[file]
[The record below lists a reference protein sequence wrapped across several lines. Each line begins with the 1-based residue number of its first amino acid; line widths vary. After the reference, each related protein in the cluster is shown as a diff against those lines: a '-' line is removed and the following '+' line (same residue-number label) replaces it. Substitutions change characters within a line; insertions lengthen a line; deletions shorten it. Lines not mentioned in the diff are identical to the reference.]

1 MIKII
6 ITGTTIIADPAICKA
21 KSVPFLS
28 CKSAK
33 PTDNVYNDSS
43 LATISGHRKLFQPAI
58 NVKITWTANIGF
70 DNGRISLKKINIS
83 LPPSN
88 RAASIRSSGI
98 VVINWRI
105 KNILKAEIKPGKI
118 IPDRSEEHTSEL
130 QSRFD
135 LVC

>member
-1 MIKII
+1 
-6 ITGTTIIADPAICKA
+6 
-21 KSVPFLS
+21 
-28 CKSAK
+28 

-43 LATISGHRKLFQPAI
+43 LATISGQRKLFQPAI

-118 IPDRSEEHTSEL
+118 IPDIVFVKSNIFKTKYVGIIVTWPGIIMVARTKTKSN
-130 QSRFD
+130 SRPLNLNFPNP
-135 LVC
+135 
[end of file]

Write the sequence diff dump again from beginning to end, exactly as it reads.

[The record below lists a reference protein sequence wrapped across several lines. Each line begins with the 1-based residue number of its first amino acid; line widths vary. After the reference, each related protein in the cluster is shown as a diff against those lines: a '-' line is removed and the following '+' line (same residue-number label) replaces it. Substitutions change characters within a line; insertions lengthen a line; deletions shorten it. Lines not mentioned in the diff are identical to the reference.]

1 MIKII
6 ITGTTIIADPAICKA
21 KSVPFLS
28 CKSAK
33 PTDNVYNDSS
43 LATISGHRKLFQPAI
58 NVKITWTANIGF
70 DNGRISLKKINIS
83 LPPSN
88 RAASIRSSGI
98 VVINWRI
105 KNILKAEIKPGKI
118 IPDRSEEHTSEL
130 QSRFD
135 LVC

>member
-1 MIKII
+1 
-6 ITGTTIIADPAICKA
+6 
-21 KSVPFLS
+21 
-28 CKSAK
+28 

-43 LATISGHRKLFQPAI
+43 LATISGQRKLFQPAI

-118 IPDRSEEHTSEL
+118 IPDIVFVKSNIFKTKYVGIIVTWPGIIMVARTKTKSN
-130 QSRFD
+130 SRPLNLNFPNP
-135 LVC
+135 